SRES emissions scenarios
The IPCC published a new set of scenarios in 2000 for use in the Third Assessment Report (Special Report on Emissions Scenarios - SRES). The SRES scenarios were constructed to explore future developments in the global environment with special reference to the production of greenhouse gases and aerosol precursor emissions. They use the following terminology:
The SRES team defined four narrative storylines (see Figure 1), labelled A1, A2, B1 and B2, describing the relationships between the forces driving greenhouse gas and aerosol emissions and their evolution during the 21st century for large world regions and globally . Each storyline represents different demographic, social, economic, technological, and environmental developments that diverge in increasingly irreversible ways.
Figure 1: Schematic illustration of the four SRES storylines
In simple terms, the four storylines combine two sets of divergent tendencies: one set varying between strong economic values and strong environmental values, the other set between increasing globalization and increasing regionalization . The storylines are summarized as follows (Nakicenovic et al., 2000):
After determining the basic features of each of the four storylines, including quantitative projections of major driving variables such as population and economic development taken from reputable international sources (e.g. United Nations, World Bank and IIASA), the storylines were then fully quantified using integrated assessment models, resulting in families of scenarios for each storyline. In all 40 scenarios were developed by six modelling teams. All are equally valid, with no assigned probabilities of occurrence. Six groups of scenarios were drawn from the four families: one group each in the A2, B1 and B2 families, and three groups in the A1 family, characterising alternative developments of energy technologies: A1FI (fossil intensive), A1T( predominantly non-fossil) and A1B (balanced across energy sources). Illustrative scenarios1 were selected by the IPCC to represent each of the six scenario groups.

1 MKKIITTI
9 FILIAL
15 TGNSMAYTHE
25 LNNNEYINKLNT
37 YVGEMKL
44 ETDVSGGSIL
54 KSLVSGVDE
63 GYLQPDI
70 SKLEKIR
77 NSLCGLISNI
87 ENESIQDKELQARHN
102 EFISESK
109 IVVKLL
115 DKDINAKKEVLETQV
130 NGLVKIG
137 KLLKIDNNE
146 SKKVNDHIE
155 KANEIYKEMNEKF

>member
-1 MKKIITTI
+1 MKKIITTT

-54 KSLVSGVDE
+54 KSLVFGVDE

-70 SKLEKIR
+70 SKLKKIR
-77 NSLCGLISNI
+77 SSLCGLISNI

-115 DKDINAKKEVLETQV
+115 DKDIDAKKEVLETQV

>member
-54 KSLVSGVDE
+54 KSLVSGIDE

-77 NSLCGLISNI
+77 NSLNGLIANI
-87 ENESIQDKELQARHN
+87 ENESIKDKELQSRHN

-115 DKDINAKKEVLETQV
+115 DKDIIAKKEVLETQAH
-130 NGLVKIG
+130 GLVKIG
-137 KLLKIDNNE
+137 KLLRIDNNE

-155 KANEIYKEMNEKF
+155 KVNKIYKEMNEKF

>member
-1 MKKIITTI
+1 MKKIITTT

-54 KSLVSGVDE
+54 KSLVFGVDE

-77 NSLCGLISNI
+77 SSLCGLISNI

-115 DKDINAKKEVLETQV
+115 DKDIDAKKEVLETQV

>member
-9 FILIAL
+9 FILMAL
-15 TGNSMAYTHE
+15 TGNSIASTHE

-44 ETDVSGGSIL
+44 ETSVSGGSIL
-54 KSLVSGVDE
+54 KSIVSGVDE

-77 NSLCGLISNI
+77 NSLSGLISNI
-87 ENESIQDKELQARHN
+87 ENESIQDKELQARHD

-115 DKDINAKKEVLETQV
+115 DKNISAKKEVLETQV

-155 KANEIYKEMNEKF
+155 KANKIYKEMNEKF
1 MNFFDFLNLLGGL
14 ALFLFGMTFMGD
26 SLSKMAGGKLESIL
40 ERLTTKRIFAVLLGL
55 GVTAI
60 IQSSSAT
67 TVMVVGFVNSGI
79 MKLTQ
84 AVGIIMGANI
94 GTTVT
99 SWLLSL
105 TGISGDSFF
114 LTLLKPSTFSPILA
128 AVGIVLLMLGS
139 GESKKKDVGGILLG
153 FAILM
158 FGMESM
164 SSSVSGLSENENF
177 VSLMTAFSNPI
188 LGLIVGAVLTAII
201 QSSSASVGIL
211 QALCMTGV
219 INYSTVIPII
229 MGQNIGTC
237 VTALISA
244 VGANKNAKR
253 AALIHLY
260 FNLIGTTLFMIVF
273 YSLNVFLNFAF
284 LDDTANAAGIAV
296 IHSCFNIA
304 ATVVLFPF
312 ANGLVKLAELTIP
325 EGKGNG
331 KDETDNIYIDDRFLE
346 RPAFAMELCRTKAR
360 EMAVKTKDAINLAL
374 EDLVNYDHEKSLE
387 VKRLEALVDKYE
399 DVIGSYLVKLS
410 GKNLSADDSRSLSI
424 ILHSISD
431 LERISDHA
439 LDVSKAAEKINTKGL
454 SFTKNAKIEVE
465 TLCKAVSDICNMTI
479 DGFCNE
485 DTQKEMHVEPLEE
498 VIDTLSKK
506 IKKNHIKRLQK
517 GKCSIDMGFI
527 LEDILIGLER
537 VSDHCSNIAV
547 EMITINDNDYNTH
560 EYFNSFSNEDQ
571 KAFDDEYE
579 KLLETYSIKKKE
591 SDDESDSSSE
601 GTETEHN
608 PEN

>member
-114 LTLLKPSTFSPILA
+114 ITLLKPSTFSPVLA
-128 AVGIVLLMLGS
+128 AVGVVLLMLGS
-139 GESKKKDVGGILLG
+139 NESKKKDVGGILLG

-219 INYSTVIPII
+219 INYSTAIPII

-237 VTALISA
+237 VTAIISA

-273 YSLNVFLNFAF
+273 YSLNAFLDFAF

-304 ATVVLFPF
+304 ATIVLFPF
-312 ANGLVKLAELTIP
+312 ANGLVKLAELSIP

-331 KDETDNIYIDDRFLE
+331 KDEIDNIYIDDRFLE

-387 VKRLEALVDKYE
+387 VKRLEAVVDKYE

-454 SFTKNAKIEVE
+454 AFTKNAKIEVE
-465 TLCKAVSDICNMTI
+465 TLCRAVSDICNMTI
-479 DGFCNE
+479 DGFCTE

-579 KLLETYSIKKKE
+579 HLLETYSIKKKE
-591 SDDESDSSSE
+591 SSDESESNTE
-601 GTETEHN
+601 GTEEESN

The DDC provides quantitative listings of the SRES scenarios, as well as an interpretation - using the same simple models as were used with the IS92 scenarios above - of what these different scenarios signify for future global temperature and sea-level change. The assumptions underlying these emissions scenarios (i.e. population, economic growth, etc.) are also described.
The final and complete SRES scenario data can be viewed and downloaded following the link below. (Version 1.1 of the GHG emissions associated with the 40 SRES scenarios provided here are not completely identical to those in Appendix VII of the SRES report as published by Cambridge University Press (2000). In a small number of cases slight corrections were made after the publication of the document to prevent negative emissions which occurred as a result of the standardization procedure. The changes, which were necessary in just a few scenarios and future years, were relatively small. The corrected numbers presented here are recommended for use in further impacts, adaptation and mitigation analysis. The final gridded emissions data for sulfur dioxide, methane, carbon monoxide, nitrous oxides, and non-methane VOCs in the six illustrative scenarios were based on the version 1.1. emissions.)
SRES Final Data Tables
Nakicenovic, N. et al (2000). Special Report on Emissions Scenarios: A Special Report of Working Group III of the Intergovernmental Panel on Climate Change, Cambridge University Press, Cambridge, U.K., 599 pp. Available online at: http://www.grida.no/climate/ipcc/emission/index.htm
Content last modified: 17 June 2013